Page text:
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An unconventional politician is trying to become Colombia's next president by mimicking Obama's tactics.
“The political formula of Santos is continuity. With Mockus, it’s change,” said Alvaro Forero, a newspaper columnist and director of the Leadership and Democracy Foundation.
Like Obama, Mockus comes from outside the traditional political machinery, though he is no political novice. The son of Lithuanian immigrants and a former mathematician and philosopher with a chin curtain beard, Mockus’ image stands in stark contrast to his main rival, who comes from a powerful political and newspaper family. Santos’ recent position as defense minister followed positions including foreign trade minister and a post at his family's El Tiempo newspaper.
“[Mockus’] weakness is that he’s not a party person, but it’s also his strength, and what gives him appeal,” said Shifter.
Mockus’ campaign highlights him as a teacher who will exercise intellect and moral rigor in his leadership and who brings political experience without the dirt — a claim backed by his clean mayoral terms.
His image appeals to Colombians disillusioned by corrupt and opportunist politicians. “Youth want a role model they can follow, and we see that in Mockus — he’s a professor, not a presidential type, said Angela Ortega, 19, a university psychology student at a recent rally geared at youth in Bogota.
The messages Mockus calls out to the crowd strongly echo those heard during Obama’s campaign: Change. Hope. Inclusion and unity.
“Mockus represents what Obama represents, but Colombianized,” said Forero.
Certain slogans, such as “Life is sacred,” particularly resonate with Colombians who continue to lose thousands of lives to the armed conflict.
Just as Obama told Americans they were responsible for being the agents of change, “Mockus says citizens have to change and they have to participate,” said Forero.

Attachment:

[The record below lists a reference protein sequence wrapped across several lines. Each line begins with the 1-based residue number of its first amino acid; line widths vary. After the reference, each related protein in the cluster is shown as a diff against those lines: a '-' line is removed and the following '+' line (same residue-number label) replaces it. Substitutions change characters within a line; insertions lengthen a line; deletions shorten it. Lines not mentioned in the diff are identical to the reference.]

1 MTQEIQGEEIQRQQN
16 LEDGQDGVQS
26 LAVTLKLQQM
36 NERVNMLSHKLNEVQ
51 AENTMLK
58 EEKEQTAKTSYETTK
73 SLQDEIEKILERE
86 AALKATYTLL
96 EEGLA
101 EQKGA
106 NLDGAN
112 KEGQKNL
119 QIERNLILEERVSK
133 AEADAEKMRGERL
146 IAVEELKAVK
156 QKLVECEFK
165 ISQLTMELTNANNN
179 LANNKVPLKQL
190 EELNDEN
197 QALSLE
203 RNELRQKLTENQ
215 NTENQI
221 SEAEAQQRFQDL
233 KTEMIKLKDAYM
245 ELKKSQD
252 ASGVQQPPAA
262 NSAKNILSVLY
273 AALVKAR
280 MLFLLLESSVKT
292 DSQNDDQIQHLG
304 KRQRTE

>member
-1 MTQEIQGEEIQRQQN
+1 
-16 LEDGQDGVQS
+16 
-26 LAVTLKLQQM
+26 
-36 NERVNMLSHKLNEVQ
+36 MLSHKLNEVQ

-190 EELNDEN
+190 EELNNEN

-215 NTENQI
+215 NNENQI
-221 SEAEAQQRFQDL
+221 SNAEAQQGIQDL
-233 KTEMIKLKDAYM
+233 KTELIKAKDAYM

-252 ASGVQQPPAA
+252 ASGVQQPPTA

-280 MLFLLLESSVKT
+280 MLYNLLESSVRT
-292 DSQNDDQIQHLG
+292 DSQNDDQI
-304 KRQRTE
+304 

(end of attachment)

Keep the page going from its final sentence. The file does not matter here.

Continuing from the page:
That invitation has brought supporters to his side who normally are unlikely to vote or participate in campaigns. Emmanuel Morales recently traveled to his native coastal town to deliver T-shirts, posters and bracelets and spread Mockus’ message on his community’s radio station. “I have never participated in a presidential campaign before,” said Morales, 42.
Around him, fans hold the symbols of Mockus’ campaign: sunflowers (for peace) and pencils (for education). They wave bright green placards — one popular portrait is painted in the same style of the ubiquitous Obama portrait, but different shades of green cover Mockus’ face.
But Mockus is not relying on winning the election with cool posters and sunflowers. He asks the crowd: “Who are the bosses of the internet?”
A sea of green T-shirts calls back: “The Green Wave!”
Following Obama’s footsteps, Mockus has championed the use of the internet and social media, which are shaping the campaign and may prove pivotal in election results.
The Mockus campaign posts catchy commercials on YouTube. Santos’ Facebook page had 178,421 members while Mockus’ boasted 687,558 as of publication time. According to the Colombian press, Mockus’ Facebook page is one of the five fastest-growing Facebook pages in the world. “I think our key was being able to identify the real usefulness of the internet in the political campaign and give tasks to supporters,” said Riveros. Daily Facebook alerts ask fans to tell 10 people without internet about the campaign or invite them to a flashmob.
Mockus is not the only one who has looked to Obama’s internet strategy — investigative website La Silla Vacia reported Thursday that Ravi Singh, known as the “guru” who led Obama’s internet strategy, is now in Colombia to assist Santos’ campaign.
With no candidate likely to win 50 percent of the vote May 30, a second round of voting June 20 is expected to put Santos and Mockus head to head for the presidency. “The question now is whether Mockus will be able to maintain the excitement,” said Forero.